Each surgery offers different aftercare challenges. Patients may need to be hospitalized for some time after the operation. Patients with portions of their brain removed may require rehabilitation of a physical, mental, or emotional nature depending on the portion of the brain that has been removed. Patients who have had portions of their lungs removed will probably require a tube in their chest to drain fluid, and may require a machine to help them breathe. They may also require oxygen, either on a temporary or permanent basis. Patients who have had hepatic lobectomies may also have drainage tubes, and may also have initial dietary restrictions. Physicians should be consulted for the specifics of aftercare in each individual situation.
Specific risks vary from surgery to surgery and should be discussed with a physician. In general, any surgery requiring a general anesthetic may, uncommonly, result in death. Improperly performed brain surgery may result in permanent brain damage. Depending on the surgeon and the size of the tissue removed, patients may be at risk for some types of brain damage. As previously mentioned, patients having part of a lung removed may have difficulty breathing and may require the use of oxygen. Patients may also experience infection (pneumonia), or blood clots. Liver resection (surgery) may result in the following complications: coma, slow return of normal bowel function, and biliary leakage.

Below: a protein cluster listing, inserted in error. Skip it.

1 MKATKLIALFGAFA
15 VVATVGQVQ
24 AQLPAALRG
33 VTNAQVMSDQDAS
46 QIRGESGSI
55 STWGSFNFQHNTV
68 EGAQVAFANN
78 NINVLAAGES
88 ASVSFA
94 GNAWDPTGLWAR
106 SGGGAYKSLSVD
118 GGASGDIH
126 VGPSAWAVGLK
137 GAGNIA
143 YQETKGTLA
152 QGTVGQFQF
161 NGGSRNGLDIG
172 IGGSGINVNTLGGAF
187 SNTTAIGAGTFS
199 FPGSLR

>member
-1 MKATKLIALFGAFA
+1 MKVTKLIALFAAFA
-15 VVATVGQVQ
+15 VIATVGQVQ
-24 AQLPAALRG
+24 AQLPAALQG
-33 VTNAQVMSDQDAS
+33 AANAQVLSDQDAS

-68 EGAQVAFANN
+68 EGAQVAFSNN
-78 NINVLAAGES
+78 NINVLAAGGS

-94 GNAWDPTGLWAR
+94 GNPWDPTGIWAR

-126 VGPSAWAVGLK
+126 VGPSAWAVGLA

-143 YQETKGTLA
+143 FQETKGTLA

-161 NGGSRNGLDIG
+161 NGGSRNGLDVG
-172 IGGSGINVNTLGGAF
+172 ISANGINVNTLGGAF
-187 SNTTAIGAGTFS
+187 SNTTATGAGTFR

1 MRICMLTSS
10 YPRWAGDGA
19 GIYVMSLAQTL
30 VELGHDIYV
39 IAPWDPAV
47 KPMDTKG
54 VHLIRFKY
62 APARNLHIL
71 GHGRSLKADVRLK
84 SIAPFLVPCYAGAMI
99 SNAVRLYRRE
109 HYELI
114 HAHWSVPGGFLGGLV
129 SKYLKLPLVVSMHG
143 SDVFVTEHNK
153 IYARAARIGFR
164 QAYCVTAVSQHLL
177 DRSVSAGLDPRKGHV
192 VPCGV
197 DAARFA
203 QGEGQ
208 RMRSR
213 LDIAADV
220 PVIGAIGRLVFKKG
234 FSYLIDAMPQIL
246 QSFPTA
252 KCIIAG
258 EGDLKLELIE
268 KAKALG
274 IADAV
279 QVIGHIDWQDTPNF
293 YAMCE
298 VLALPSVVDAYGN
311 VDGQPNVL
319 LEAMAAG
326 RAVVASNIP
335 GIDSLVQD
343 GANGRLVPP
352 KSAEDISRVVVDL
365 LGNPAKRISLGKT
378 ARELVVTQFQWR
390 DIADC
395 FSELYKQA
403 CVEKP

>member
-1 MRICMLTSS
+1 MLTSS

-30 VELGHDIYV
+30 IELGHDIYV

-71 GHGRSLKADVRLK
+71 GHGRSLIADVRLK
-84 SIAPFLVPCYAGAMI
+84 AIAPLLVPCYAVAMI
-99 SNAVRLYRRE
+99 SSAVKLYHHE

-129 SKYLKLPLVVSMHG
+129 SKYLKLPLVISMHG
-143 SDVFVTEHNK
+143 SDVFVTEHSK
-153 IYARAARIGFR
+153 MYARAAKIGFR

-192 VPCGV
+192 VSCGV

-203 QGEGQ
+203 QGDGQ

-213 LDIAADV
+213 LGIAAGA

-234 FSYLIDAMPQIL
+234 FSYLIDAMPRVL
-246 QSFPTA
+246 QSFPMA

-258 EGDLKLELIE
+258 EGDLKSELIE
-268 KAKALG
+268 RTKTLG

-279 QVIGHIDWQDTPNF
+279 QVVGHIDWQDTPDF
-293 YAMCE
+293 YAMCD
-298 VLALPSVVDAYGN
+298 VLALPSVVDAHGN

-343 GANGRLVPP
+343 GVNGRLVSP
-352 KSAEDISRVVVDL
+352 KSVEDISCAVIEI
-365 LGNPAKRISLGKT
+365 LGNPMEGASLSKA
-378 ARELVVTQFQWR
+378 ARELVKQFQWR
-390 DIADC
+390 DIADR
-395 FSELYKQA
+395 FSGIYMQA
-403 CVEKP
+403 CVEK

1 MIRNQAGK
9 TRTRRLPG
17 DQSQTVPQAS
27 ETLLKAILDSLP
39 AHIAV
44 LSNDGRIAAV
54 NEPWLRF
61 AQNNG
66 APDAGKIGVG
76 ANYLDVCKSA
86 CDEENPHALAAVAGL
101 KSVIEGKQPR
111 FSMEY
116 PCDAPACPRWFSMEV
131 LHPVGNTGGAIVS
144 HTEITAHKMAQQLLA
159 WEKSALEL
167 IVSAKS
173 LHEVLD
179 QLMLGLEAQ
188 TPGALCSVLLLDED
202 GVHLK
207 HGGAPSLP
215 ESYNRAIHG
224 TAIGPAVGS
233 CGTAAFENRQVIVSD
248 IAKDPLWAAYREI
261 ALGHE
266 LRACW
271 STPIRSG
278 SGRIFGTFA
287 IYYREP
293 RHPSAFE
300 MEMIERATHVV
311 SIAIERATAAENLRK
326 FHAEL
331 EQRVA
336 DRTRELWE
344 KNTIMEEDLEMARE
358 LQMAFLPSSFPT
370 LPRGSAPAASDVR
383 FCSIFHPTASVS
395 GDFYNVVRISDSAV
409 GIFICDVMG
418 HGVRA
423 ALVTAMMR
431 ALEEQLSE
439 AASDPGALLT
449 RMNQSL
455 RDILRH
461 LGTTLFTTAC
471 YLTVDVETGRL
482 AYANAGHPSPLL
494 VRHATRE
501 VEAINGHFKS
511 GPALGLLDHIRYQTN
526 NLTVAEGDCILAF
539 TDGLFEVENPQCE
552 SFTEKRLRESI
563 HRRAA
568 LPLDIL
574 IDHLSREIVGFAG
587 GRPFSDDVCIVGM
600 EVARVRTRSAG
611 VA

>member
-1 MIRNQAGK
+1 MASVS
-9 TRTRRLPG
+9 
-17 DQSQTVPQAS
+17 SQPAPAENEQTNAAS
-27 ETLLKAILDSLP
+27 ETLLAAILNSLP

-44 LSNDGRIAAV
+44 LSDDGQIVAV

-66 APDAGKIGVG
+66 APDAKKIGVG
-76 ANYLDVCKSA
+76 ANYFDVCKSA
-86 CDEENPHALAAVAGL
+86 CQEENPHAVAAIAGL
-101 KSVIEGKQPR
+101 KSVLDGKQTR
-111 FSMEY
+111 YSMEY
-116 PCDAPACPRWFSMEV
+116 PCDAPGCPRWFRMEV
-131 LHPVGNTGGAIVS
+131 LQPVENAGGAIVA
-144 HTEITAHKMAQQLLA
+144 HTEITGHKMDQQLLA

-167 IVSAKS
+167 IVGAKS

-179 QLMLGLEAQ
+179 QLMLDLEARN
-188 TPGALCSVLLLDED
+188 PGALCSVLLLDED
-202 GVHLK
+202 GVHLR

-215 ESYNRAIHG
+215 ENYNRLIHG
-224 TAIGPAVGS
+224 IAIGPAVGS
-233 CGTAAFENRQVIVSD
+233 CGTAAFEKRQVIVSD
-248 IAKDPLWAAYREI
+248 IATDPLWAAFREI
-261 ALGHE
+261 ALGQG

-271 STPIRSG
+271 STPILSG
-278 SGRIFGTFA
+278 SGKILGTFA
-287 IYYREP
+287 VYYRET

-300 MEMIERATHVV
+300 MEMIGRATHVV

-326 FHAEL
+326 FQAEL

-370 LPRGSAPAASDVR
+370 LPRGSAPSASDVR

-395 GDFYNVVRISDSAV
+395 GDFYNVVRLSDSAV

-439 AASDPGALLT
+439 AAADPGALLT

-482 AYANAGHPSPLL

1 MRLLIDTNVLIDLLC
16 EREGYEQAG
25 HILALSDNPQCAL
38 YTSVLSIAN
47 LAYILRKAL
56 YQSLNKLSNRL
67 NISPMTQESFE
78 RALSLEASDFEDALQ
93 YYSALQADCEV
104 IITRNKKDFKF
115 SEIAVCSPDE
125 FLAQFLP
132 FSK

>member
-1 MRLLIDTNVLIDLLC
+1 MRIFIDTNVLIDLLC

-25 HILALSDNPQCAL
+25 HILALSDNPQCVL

Most patients who undergo temporal lobectomy experience few or no seizures after surgery (some estimates range from about 70% to about 90% success rate). Unfortunately, lung lobectomy is not as successful. 50% of cancer patients with completely removable stage I non-small cell cancer of the lung survive five years after the procedure. If the cancer has progressed beyond this stage, or if the cancer is not completely removable, the chances for survival drop significantly. The results of liver resection vary. The possible outcomes of each surgical type should be discussed with the patient's physician. Generally, the less severe the cancer, and the less tissue that needs to be removed, the better the outcome.
Abnormal results vary from operation to operation and should be discussed thoroughly with the patient's physician before surgery. Patients who undergo temporal lobectomy may, rarely, die as a result of the operation (a
Braunwald, Eugene, et al. Harrison's Principles of Internal Medicine, 12th Edition. New York: McGraw-Hill, Medical Publishing Division, 1991. pp. 1106-1108.
Tatum, W. O., S. R. Benbadis. "The neurosurgical treatment of epilepsy." Archives of Family Medicine 9(10) (Nov-Dec, 2000):1142-1147.
Harrison's Principles of Internal Medicine online, Chapter 90: Neoplasms of the lung. <http://www.harrisonsonline.com/>.
"Lung Surgery." Healthsquare.com. <http://www.healthsquare.com/htm>.
Koike, Atsushi, M.A., Hiroyuki Shimizu, M.D., Ichiro Suzuki, M.D., Buichi Ishijima, M.D., and Morihiro Sugishita, Dr. H.S., Dr. M.S. "Preserved musical abilities following right temporal lobectomy." Journal of Neurosurgery (December 1996). 24 July 2001 <http://www.c3.hu/~mavideg/jns/1-4-prev1.html>.
Michael Zuck, Ph.D.
QUESTIONS TO ASK THE DOCTOR
- What benefits can I expect from this operation?
- What are the risks of this operation?
- What are the normal results of this operation?
- What happens if this operation doesn't go as planned?
- What is the expected recovery time?